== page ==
This article originally appeared in Business in Vancouver on September 15, 2021.
Marc Desormeaux, Senior Economist, Scotiabank
COVID-19 cases rising again. New restrictions. Credit rating downgrades. Is this the beginning of the end of BC’s reign atop provincial economic growth standings? We don’t think so. In fact, we expect Canada’s westernmost province to continue to be a growth leader in the coming years.
BC’s performance before COVID-19 was impressive. During 2015–19, full-time employment rose by more in BC than in any other province, and real growth lagged only PEI. Strong economic gains translated into strong financial results, as BC reported six consecutive surpluses between 2013–14 to 2018–19 and held top-notch AAA credit ratings from the major agencies. COVID-19 brought that run to an end, but 2020’s 3.8% contraction was still the lowest outside the Maritimes (chart), enabled by relative control of COVID-19 and a high share of remote-capable industries.
Early data indicate that BC’s recovery is off to a strong start versus other Canadian jurisdictions. Total employment and home sales growth lead the provinces. BC ranks third in wages and salaries, imports, and population growth, and fourth in exports. In fact, among the major monthly indicators we monitor, BC is the only region to rank no lower than sixth in any category so far this year.
First-half price surges for the province’s range of commodities have no doubt contributed to that start, but we’re also optimistic about the medium-term outlook. Lead, nickel, zinc and copper ore mining was the province’s third-largest merchandise trade sector last year; while prices for copper in particular have cooled amid new fears about the Delta variant, the latest Scotiabank forecast assumes that values of the red metal will reach a record 5 USD/lb by mid-decade as green energy demand ramps up and a dearth of major projects keeps the market tight. We also expect natural gas, gold, silver, and aluminum values to remain well-supported in the next several years, and work on the LNG Canada megaproject continues in Kitimat.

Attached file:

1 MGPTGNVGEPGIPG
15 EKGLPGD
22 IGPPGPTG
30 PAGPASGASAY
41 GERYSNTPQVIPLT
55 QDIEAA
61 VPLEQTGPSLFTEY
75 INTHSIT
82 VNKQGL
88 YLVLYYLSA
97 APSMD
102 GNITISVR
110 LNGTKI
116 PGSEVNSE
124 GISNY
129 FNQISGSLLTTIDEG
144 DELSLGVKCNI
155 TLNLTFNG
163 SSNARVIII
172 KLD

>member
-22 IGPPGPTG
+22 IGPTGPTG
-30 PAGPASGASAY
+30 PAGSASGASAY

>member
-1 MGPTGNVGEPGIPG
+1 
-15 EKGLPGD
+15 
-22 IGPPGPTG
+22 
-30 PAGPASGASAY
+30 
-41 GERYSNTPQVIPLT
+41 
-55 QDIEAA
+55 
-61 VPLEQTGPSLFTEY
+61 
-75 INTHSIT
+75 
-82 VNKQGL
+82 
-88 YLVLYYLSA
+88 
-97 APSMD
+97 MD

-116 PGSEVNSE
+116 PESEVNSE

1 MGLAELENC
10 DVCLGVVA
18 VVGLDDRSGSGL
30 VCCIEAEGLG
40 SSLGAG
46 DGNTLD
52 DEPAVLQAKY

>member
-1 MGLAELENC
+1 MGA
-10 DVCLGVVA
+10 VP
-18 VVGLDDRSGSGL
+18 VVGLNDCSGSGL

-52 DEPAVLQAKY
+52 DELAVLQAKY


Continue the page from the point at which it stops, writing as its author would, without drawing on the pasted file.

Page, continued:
But BC is more than a natural resources producer—it’s also a growing technology sector hub. Though not yet as large an employer as those south of the border, BC high-tech employment growth outpaced that of major US hubs in California, New York, and Texas in the decade before COVID-19 (chart). The sector—which includes positions in services and advanced manufacturing—is not only relatively lockdown-resilient but also productive, with wages more than 70% higher than the province’s all-industry mean in 2019. And in 2020, BC’s information and communications technology industry output rose by 5.6%—a striking result given the whole-economy decline, and the strongest advance by that sector in any province.
With a relatively strong recovery underway and solid prospects for BC’s major industries, last month’s public accounts—which revised last year’s deficit $2.7 billion lower than forecast—could be a sign of things to come. Budget 2021 linked every 1% in nominal GDP with a fiscal impact of $150–250 million; based on that number, even nominal GDP growth of 10% in 2021—well below the end-August private-sector average forecast—could mean balance improvements approaching $1 billion this year. Characteristically, the plan also included significant prudence, with $2 billion in forecast allowances and general program contingencies this fiscal year.
Upside potential aside, BC maintains a strong fiscal position relative to its provincial peers. Recent rating action highlighted forecasts of a COVID-19-induced surge in borrowing over the next several years, but the province’s net debt burden is expected to exceed only that of Saskatchewan in the next two years. Its forecast interest costs as a share of revenue are the lowest in Canada, and in line with recent history (chart). Finally, recent downgrades notwithstanding, BC still enjoys the strongest credit ratings of any province.
Of course, important questions remain. Immigration boosted BC’s population growth to a two-decade high in 2019 and supported workforce development across sectors but remains well below pre-pandemic levels; safe resumption will be critical to BC’s long-run prosperity. The province has taken positive steps to address housing affordability challenges, but more work is needed from all levels of governments to unlock supply and ensure that BC is an affordable place to call home in the future. Trade with China remains a wildcard—BC sends a higher share of its exports to the Middle Kingdom than any other province—as that country implements environmental regulations, diplomatic tensions persist, and firms reassess their supply chain linkages post-pandemic.
It's been an exceptionally difficult year and a half and new challenges are emerging every day, but BC rounds the corner with many of its pre-pandemic advantages intact. With a diversified economy and relatively strong fiscal position, outperformance can be BC’s story by 2025 just as it was in the five years before COVID-19.